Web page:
To return to faster growth after a few slow years, Indian IT companies have had to transform every part of their process—even becoming less Indian. In October 2016, Indian IT executives received a flurry of WhatsApp and email forwards. Bloomberg, the global news agency, had a column proclaiming the imminent death of their sector. The obituary said India’s pre-eminent industry was ‘terminally affected by the rise of robotics and artificial intelligence.’
While there are early signs of change and success, there is still a long way before Indian IT services firms become truly consultative sales-led organisations and there exist a laundry list of challenges that can potentially put a spanner in the works.
One of the biggest hurdle that IT Services firms are facing is the need to capture the attention of the new wave of buyers including CMOs, CHROs, CFOs among others. Given the pace at which the IT budget is moving away to roles other than the CIO – per Greyhound Research, by 2020, 50% of the IT budget will sit with non-CIO roles – Indian IT services firms are having to invest considerably to acquire new skills and capabilities. Most importantly, this is enforcing a significant cultural change for Indian IT Services firms that are honed to deliver on IT outcomes but not necessarily prepared to share risks in a setting that requires partners to deliver on business outcomes.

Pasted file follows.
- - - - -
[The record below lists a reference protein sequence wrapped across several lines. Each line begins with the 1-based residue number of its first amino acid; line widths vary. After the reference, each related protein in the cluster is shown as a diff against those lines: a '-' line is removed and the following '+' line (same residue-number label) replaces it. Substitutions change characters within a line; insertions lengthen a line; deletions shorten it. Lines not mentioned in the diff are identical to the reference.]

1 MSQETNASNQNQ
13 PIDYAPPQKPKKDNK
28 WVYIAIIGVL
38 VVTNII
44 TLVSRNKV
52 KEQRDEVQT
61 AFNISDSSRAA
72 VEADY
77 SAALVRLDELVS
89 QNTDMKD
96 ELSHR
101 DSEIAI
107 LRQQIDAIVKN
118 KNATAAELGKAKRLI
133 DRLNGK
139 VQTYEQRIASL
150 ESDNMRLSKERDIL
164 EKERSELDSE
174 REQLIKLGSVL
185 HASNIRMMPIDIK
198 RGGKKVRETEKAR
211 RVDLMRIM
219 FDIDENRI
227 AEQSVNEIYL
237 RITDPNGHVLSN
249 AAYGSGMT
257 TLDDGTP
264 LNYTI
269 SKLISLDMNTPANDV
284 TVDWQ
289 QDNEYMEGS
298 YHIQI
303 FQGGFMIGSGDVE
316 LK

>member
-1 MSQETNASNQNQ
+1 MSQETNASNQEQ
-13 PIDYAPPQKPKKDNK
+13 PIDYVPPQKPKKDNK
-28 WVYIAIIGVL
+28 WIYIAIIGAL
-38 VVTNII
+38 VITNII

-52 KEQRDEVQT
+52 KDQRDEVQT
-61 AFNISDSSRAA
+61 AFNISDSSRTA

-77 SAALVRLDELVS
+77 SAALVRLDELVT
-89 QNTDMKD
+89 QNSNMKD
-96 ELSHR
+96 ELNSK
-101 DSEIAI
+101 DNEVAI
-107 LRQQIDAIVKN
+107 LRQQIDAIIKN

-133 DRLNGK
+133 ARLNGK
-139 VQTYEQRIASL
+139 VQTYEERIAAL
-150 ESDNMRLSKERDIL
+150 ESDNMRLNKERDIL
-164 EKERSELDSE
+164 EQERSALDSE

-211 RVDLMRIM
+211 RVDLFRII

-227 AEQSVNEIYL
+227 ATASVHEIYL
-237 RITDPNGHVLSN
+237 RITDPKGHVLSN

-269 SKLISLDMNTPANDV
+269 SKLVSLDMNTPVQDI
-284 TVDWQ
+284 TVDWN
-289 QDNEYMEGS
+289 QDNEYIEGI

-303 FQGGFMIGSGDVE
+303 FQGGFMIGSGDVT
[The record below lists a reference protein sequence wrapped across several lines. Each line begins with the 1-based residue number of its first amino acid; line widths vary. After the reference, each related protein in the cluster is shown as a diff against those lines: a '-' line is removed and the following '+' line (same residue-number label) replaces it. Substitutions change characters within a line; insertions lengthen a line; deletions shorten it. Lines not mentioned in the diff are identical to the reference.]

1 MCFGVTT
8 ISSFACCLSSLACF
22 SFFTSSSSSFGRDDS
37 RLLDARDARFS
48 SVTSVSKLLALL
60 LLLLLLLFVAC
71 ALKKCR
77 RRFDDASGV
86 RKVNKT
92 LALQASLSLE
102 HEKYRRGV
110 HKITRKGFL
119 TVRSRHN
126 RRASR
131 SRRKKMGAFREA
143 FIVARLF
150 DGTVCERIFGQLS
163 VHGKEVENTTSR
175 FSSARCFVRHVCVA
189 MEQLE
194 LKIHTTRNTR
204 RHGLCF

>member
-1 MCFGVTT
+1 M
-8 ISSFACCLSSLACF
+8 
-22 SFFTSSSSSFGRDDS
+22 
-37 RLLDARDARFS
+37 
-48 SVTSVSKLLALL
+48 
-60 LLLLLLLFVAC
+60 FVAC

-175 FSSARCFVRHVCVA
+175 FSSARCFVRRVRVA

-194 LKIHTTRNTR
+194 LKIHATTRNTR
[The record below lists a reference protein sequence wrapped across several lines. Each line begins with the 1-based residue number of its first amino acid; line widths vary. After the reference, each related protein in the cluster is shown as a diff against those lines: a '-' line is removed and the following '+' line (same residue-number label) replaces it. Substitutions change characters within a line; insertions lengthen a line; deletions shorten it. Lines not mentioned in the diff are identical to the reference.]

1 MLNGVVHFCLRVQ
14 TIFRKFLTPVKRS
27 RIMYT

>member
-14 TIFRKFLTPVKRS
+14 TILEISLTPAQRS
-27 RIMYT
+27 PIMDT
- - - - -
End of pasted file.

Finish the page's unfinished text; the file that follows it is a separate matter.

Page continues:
There are many additional pressures they face externally – continued political diktats in the US against outsourcing despite local hiring, a systematic crackdown on visas, changing regulatory environment globally such as new data protection laws and Brexit.
Further, the need to invest in automation, newer skills, resources, tools and infrastructure in local markets is adding additional pressure on already slimming margins.
Sanchit Vir Gogia: Sanchit is the Chief Analyst, Founder & CEO of Greyhound Research, an award-winning global research & advisory firm. To read more about him, click here.
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